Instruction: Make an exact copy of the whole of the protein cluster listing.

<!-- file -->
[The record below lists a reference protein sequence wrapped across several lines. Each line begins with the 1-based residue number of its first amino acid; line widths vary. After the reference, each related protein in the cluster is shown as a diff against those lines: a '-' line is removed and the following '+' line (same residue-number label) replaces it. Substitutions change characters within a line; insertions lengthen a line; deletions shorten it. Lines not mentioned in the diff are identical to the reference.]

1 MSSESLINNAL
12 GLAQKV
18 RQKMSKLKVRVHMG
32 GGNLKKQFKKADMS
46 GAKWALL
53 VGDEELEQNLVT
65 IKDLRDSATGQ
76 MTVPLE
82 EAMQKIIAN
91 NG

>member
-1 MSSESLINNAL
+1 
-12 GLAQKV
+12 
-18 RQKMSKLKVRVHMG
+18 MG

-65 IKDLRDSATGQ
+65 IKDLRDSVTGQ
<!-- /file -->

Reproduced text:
[The record below lists a reference protein sequence wrapped across several lines. Each line begins with the 1-based residue number of its first amino acid; line widths vary. After the reference, each related protein in the cluster is shown as a diff against those lines: a '-' line is removed and the following '+' line (same residue-number label) replaces it. Substitutions change characters within a line; insertions lengthen a line; deletions shorten it. Lines not mentioned in the diff are identical to the reference.]

1 MSSESLINNAL
12 GLAQKV
18 RQKMSKLKVRVHMG
32 GGNLKKQFKKADMS
46 GAKWALL
53 VGDEELEQNLVT
65 IKDLRDSATGQ
76 MTVPLE
82 EAMQKIIAN
91 NG

>member
-1 MSSESLINNAL
+1 
-12 GLAQKV
+12 
-18 RQKMSKLKVRVHMG
+18 MG

-65 IKDLRDSATGQ
+65 IKDLRDSVTGQ